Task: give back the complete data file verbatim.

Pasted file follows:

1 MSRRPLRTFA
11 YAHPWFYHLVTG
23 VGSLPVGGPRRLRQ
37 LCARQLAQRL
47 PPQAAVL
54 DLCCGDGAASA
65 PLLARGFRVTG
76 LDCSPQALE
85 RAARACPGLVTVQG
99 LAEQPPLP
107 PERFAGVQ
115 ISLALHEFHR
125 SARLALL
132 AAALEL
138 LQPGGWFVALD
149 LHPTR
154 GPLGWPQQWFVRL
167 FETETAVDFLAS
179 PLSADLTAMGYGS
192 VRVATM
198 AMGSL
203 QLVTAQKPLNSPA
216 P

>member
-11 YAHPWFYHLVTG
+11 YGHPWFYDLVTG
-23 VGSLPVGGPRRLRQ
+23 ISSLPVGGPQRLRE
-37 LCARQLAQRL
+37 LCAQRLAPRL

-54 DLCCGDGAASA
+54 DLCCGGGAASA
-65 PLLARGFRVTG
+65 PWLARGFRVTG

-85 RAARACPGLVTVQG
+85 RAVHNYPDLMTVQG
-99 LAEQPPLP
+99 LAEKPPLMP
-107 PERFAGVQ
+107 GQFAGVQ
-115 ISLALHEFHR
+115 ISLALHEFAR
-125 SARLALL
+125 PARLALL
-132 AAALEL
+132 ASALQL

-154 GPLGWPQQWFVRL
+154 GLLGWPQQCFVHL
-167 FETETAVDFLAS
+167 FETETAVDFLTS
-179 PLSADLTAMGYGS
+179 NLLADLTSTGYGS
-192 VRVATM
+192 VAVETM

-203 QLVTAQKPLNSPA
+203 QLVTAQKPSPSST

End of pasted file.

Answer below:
1 MSRRPLRTFA
11 YAHPWFYHLVTG
23 VGSLPVGGPRRLRQ
37 LCARQLAQRL
47 PPQAAVL
54 DLCCGDGAASA
65 PLLARGFRVTG
76 LDCSPQALE
85 RAARACPGLVTVQG
99 LAEQPPLP
107 PERFAGVQ
115 ISLALHEFHR
125 SARLALL
132 AAALEL
138 LQPGGWFVALD
149 LHPTR
154 GPLGWPQQWFVRL
167 FETETAVDFLAS
179 PLSADLTAMGYGS
192 VRVATM
198 AMGSL
203 QLVTAQKPLNSPA
216 P

>member
-11 YAHPWFYHLVTG
+11 YGHPWFYDLVTG
-23 VGSLPVGGPRRLRQ
+23 ISSLPVGGPQRLRE
-37 LCARQLAQRL
+37 LCAQRLAPRL

-54 DLCCGDGAASA
+54 DLCCGGGAASA
-65 PLLARGFRVTG
+65 PWLARGFRVTG

-85 RAARACPGLVTVQG
+85 RAVHNYPDLMTVQG
-99 LAEQPPLP
+99 LAEKPPLMP
-107 PERFAGVQ
+107 GQFAGVQ
-115 ISLALHEFHR
+115 ISLALHEFAR
-125 SARLALL
+125 PARLALL
-132 AAALEL
+132 ASALQL

-154 GPLGWPQQWFVRL
+154 GLLGWPQQCFVHL
-167 FETETAVDFLAS
+167 FETETAVDFLTS
-179 PLSADLTAMGYGS
+179 NLLADLTSTGYGS
-192 VRVATM
+192 VAVETM

-203 QLVTAQKPLNSPA
+203 QLVTAQKPSPSST